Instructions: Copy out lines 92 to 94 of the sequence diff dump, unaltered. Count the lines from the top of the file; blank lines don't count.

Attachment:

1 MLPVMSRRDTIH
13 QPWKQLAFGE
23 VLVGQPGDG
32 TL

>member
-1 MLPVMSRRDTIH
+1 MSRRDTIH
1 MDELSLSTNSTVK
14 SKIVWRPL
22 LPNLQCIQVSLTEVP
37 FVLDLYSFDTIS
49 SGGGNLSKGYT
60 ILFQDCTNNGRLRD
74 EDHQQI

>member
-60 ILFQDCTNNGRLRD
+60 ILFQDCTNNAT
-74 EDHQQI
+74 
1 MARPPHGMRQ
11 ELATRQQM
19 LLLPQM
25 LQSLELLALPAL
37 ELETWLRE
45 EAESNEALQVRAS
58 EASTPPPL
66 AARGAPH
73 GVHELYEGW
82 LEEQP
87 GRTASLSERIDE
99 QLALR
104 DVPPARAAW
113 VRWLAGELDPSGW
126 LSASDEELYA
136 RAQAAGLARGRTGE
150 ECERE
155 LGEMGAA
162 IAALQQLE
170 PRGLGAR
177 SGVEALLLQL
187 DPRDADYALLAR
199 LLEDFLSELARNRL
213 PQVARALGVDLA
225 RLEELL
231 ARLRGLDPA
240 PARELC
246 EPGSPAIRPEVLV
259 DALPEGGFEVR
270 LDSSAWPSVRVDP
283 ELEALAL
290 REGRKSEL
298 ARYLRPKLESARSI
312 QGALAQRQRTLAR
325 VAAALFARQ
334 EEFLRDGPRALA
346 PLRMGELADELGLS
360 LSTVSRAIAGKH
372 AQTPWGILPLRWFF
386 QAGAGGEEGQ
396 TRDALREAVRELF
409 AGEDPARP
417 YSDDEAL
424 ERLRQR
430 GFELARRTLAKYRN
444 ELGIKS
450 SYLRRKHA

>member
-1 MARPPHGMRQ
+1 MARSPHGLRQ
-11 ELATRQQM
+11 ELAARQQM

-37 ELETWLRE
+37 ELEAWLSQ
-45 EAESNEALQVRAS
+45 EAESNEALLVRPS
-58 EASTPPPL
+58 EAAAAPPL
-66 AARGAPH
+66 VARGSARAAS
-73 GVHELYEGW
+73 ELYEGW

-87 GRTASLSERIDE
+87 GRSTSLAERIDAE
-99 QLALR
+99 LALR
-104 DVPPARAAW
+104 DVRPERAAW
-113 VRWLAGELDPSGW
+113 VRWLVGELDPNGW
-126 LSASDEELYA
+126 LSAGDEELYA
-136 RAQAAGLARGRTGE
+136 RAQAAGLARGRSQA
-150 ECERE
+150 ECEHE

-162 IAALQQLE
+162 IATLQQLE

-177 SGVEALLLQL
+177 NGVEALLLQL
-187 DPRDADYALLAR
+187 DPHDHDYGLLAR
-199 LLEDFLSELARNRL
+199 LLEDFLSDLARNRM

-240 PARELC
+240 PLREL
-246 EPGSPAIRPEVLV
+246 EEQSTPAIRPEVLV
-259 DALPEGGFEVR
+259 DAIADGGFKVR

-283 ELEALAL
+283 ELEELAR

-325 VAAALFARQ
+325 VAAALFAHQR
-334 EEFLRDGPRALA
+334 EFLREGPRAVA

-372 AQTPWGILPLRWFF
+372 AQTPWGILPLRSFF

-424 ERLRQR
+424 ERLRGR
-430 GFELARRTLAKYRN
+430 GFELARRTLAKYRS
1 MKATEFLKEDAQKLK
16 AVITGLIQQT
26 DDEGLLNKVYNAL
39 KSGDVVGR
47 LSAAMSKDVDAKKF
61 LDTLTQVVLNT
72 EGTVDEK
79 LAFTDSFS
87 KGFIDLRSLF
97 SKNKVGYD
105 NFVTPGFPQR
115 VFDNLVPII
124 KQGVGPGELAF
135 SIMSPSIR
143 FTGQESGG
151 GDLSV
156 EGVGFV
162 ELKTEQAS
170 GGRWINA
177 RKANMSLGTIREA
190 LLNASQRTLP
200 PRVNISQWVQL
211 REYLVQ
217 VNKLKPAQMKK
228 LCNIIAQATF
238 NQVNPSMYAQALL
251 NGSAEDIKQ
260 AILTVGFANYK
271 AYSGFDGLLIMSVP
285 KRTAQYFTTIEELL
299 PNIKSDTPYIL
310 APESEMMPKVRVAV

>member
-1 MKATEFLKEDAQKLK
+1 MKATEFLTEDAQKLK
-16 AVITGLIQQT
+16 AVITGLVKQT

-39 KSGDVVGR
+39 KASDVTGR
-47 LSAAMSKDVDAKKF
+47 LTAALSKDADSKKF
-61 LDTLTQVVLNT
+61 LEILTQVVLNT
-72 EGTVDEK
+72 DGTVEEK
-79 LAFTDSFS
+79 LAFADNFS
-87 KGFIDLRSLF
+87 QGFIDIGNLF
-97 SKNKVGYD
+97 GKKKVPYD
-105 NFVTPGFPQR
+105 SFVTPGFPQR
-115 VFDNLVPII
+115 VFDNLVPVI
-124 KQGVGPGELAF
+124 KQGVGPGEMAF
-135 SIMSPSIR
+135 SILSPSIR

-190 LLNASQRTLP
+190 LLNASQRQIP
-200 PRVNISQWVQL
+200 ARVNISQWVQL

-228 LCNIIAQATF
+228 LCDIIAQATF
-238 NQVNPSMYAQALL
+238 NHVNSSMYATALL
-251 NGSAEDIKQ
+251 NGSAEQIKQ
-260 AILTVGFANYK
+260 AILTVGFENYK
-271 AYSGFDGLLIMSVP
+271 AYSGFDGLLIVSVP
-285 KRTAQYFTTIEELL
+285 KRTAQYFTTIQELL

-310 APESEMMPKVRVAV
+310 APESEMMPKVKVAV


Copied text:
-136 RAQAAGLARGRTGE
+136 RAQAAGLARGRSQA
-150 ECERE